Other

Seafood Fraud Allegations Hit Fast Food Business

Rubio's Fresh Mexican Grill(R) Has Been Selling 'Lobster Burritos' for Years-But with 'Langostino' in Them Instead

Rubio’s As the Health-Mex market heats up in California, a class action has been filed on behalf of consumers allegedly defrauded by restaurant chain's menu language. Who's had Langostino Newburg?

Fans of Rubio's Fresh Mexican Grill(R) (NASDAQ:RUBO) , the self-described "Home of the Original Fish Taco," may want to reconsider their diets once they find out what one customer discovered after a recent meal at the Manhattan Beach, California Rubio's: There is nothing Americans traditionally call lobster in Rubio's "lobster burrito."

Seafood fraud normally is reserved for fish markets and high-end restaurants, where shark and ray meat are sometimes sold as scallops or formed-and-colored fish is sold as crab. A new class action, filed Tuesday in California Superior Court in Los Angeles by sometime consumer-attorney Ray E. Gallo, alleges that Rubio's "lobster burrito" is really a "langostino burrito." And a langostino, a small crayfish-or-shrimp-like creature caught mainly off the coast of Chile, just isn't what most Americans think they're getting when they're promised "lobster." Indeed, these langostinos are commonly called Red or Yellow Prawns.

"This case isn't just about bogus menu language that calls a product something it's not," said Ray Gallo, lead attorney for the plaintiffs. "This is an insult to one of America's favorite delicacies. Just the idea of a lobster gets seafood lovers salivating. It's the highest-priced delicacy on many five-star menus. For the fast-food consumer dining at Rubio's, a meal of lobster would be a real treat -- if Rubio's actually delivered what its burrito's name leads consumers to expect."

Gallo noted that, according to various sources, the meat in a Rubio's "lobster burrito" is apparently the tiny Chilean langostino, not the much bigger, tastier species of sea life that consumers think of as "lobster." The Chilean langostino, in important ways like taste and consistency is, many feel, more like a shrimp than a lobster. Why does Rubios call its langostino burrito a "Lobster Burrito?" Gallo says, "Rubio's sells a lot of them at $6 each. Which sounds better to you, langostino or lobster?"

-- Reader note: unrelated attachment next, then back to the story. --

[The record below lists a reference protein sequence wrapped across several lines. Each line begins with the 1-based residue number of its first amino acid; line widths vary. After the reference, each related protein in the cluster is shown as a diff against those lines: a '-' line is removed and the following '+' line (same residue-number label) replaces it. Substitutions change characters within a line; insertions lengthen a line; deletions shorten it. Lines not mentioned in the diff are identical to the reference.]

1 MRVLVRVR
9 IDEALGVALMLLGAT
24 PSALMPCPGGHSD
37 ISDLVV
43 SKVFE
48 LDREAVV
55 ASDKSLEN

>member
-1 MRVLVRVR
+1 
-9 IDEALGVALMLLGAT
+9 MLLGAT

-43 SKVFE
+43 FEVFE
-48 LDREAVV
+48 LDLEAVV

Rubio's has made some attempt to avoid liability already. After being notified by Gallo that the lawsuit was coming, Rubio's changed its burrito's name to the "langostino lobster burrito." Does this solve the problem? Gallo says no: "To my knowledge, there is no such thing as a 'langostino lobster.' Have you ever heard of that? Maybe Rubio's has bred a new species to stuff into its burritos. But I doubt it. The bottom line in my opinion is this: Unless Rubio's is putting both langostino and lobster in its burrito now, the 'langostino lobster burrito' is misleadingly labeled, too."

Gallo admits he likes Rubio's food, though: "It's unfortunate that Rubio's, which I otherwise feel is a quality fast-food restaurant, succumbed to mislabeling its burritos. I've tried the burrito and it tastes good. Rubio's should just call it what it is. In the meantime, I think Rubio's owes all its 'lobster burrito' customers at least an apology and a refund."



Logos, product and company names mentioned are the property of their respective owners.